For instance, the ferromagnetic powder may be subjected to surface treatment using a substance containing an element such as titanium, silicon or aluminum or an organic compound such as carboxylic acids, sulfonic acids, sulfuric acid esters, phosphoric acid ester, phosphoric acid esters, and adsorbing compounds containing a nitrogen-containing hetero-ring, e.g., benzotriazole. The pH range is preferably 5 to 10. In the case of ferromagnetic iron oxide fine powder, there are no special limitations to the ratio of two-valent iron/tri-valent iron.

As the ferromagnetic powder, so-called granular Co-containing magnetite having a cubic form or an octahedral form is particularly preferred.

Materials constituting the transparent support of the present invention include semi-synthetic or synthetic polymers such as cellulose esters (e.g., cellulose triacetate, cellulose diacetate, cellulose propionate, cellulose acetate propionate, cellulose butylate, and cellulose acetate butylate), polyamide, polycarbonate, polystyrene, polysulfone, polyether sulfone, polyacrylate, and polyphenylene oxide. These polymers may be blended, if necessary depending on the balance of properties sought. Of these, cellulose esters (especially, cellulose triacetate and cellulose acetate butylate) and polycarbonate are preferred, with cellulose triacetate being particularly preferred.

In connection with the molecular weight of the polymer, those having a molecular weight of more than 10,000 can be used. In general, those having a molecular weight ranging between 20,000 and 800,000 are used in the practice of the present invention.

A plasticizer is sometimes added to the support for the purpose of imparting flexibility. In the case of cellulose ester, a plastizer such as triphenyl phosphate, biphenyldiphenyl phosphate or dimethylethyl phosphate is used.

In the support, a dye is sometimes incorporated for the purpose of e.g., making the base color neutral, preventing light piping, or preventing halation.

The solvent for use in preparation of the dope using the above polymer varies with the type of the polymer used. For example, in the case of cellulose triacetate, a mixed solvent of methylene chloride and methanol is used, and additionally a solvent such as butanol is used, if necessary. The concentration of the cellulose triacetate in the dope is 8 to 27%, and the ratio of methylene chloride to methanol is about 97/3 to 80/20. In the case of cellulose diacetate, examples of the solvents include acetone, methyl acetate, methylethyl ketone, ethyl acetate, methyl cellosolve, cellosolve acetate, nitromethane, diacetone alcohol, and a mixed solvent of methylene chloride and methanol. In the case of cellulose acetate butyrate, in addition to methylene chloride, the solvents exemplified in the case of cellulose diacetate can be used depending on the degree of substitution. In the case of polycarbonate, methylene chloride can be used.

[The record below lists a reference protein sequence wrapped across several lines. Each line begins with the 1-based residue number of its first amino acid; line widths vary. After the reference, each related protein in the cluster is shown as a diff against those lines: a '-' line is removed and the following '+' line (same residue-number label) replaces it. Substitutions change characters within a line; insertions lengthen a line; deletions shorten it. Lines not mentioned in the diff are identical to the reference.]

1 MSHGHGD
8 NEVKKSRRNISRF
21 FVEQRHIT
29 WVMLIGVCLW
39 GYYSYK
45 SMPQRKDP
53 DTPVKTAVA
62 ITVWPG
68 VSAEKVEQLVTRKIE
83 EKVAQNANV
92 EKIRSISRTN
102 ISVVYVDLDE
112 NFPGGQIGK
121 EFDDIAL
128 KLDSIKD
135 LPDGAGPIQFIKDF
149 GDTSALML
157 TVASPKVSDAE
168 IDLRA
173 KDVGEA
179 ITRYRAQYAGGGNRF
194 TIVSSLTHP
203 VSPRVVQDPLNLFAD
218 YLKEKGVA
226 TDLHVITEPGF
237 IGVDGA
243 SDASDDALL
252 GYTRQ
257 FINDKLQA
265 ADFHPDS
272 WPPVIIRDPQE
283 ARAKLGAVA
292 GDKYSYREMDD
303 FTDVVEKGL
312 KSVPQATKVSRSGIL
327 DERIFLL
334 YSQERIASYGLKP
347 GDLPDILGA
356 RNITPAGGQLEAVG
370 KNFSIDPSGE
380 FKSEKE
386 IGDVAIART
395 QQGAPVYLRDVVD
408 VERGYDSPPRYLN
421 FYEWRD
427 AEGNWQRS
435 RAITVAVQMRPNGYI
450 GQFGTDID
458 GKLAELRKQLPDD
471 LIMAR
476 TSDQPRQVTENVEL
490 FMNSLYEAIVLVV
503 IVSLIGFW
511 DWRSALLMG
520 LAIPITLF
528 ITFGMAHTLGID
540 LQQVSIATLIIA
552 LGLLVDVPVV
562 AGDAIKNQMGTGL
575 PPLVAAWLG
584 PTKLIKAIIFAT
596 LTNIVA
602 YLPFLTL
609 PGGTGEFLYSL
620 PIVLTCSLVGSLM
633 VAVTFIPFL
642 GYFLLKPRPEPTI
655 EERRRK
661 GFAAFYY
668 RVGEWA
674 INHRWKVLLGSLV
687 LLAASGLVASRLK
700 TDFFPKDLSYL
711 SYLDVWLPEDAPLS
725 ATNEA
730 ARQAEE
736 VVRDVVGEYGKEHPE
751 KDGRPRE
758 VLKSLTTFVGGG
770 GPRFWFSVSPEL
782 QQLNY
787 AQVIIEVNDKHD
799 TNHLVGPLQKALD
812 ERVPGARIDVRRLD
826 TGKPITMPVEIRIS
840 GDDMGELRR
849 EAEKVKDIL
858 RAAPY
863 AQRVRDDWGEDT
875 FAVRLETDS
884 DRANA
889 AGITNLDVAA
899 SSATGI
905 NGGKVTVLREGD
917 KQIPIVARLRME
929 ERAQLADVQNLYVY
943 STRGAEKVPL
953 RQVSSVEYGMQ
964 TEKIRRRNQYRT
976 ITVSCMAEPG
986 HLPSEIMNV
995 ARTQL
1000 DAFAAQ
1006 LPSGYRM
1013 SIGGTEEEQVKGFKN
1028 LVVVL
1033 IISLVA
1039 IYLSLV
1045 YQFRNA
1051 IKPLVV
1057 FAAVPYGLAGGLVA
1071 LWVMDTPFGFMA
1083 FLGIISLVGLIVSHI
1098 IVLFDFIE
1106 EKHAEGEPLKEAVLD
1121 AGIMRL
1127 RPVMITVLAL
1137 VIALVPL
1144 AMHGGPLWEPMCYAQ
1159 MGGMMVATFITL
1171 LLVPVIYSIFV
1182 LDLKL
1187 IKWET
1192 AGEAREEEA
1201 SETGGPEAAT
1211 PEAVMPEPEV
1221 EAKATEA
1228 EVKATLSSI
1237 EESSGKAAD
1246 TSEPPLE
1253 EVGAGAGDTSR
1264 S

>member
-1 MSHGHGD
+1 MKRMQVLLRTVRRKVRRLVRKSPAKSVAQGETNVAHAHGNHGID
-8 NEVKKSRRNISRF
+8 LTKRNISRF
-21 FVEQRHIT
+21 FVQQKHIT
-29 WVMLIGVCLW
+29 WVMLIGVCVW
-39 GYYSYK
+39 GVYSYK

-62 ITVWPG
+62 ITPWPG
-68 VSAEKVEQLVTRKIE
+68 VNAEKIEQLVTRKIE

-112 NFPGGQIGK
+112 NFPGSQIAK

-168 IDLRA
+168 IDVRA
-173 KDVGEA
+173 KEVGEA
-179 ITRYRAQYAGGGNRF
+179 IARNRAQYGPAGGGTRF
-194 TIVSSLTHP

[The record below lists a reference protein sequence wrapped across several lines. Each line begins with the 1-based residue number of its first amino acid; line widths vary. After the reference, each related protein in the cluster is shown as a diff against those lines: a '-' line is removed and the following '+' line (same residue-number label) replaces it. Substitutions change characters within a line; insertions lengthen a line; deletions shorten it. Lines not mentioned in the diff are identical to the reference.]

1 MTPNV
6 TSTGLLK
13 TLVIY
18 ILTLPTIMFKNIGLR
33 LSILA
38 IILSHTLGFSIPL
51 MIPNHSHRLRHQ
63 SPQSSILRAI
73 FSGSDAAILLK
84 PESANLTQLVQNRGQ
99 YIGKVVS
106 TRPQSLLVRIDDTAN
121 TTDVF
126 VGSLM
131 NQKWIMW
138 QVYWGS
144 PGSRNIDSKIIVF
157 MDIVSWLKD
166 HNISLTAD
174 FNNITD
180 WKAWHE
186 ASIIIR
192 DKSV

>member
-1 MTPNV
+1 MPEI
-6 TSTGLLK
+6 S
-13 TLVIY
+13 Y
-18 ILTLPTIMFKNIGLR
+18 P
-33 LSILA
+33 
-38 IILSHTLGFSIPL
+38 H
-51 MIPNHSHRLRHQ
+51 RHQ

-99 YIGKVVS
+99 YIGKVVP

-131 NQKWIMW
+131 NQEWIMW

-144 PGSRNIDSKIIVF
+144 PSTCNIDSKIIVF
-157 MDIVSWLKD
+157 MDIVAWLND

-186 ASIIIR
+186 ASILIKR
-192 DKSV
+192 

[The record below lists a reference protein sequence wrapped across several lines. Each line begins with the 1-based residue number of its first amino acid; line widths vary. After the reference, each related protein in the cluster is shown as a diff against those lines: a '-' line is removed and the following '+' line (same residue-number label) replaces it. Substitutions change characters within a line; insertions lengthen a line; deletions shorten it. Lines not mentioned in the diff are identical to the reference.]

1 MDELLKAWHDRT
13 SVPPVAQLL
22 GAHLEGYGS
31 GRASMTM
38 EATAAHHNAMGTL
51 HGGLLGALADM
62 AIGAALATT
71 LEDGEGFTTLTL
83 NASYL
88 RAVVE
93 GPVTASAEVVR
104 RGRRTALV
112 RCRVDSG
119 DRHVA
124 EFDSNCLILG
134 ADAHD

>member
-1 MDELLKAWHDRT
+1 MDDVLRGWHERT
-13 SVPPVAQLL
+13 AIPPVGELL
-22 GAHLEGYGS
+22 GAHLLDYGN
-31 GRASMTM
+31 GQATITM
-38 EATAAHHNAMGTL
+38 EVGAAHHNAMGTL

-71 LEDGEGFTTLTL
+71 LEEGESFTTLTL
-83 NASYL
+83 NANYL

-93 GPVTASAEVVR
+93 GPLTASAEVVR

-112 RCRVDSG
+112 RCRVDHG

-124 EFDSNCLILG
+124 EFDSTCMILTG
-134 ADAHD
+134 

In preparation of the dope, cellulose triacetate is dissolved in a solvent by the conventional procedure. In preparing the dope containing the magnetic recording material, a solution prepared by dispersing a magnetic substance in cellulose triacetate by the use of the usual dispersing machine such as a sand mill is then mixed.

As the co-flow-extending method, various methods as disclosed in JP-A-61-94724 (the term "JP-A" as used herein means an "unexamined published Japanese patent application") can be employed. In addition, other known co-flow-extending methods providing at least two layers can be employed. In the practice of these methods, known apparatus can be employed. To form a laminar flow by contacting the dope containing the magnetic recording material and the dope not containing the magnetic recording material, a method in which the streams are combined together at a slit output (dual lip die), or a method in which the streams are combined together at an intermediate point of the slit (composite slit die) is preferably employed. The latter method is preferred because it enables the magnetic recording layer to be thinner and provides a magnetic recording layer having an excellent magnetic performance. As the flow extending machine, any of a known band flow-extending machine, a drum flow-extending machine and the like can be employed.

Specifically, the film can be obtained by combining (meeting) and integrating the dope containing a magnetic recording material and the dope not containing a magnetic recording material in the inside of a die, i.e., prior to the slit output of the die to provide combined dopes, extruding the combined dopes out of the slit output of the die, casting the combined dopes on a band or a drum which moves relatively to a hopper, and separating the combined dopes from the band or the drum after being dried to some extent.

The polymer material for use in preparation of the above two dopes (magnetic recording material containing and nonmagnetic recording material containing) may be the same or different.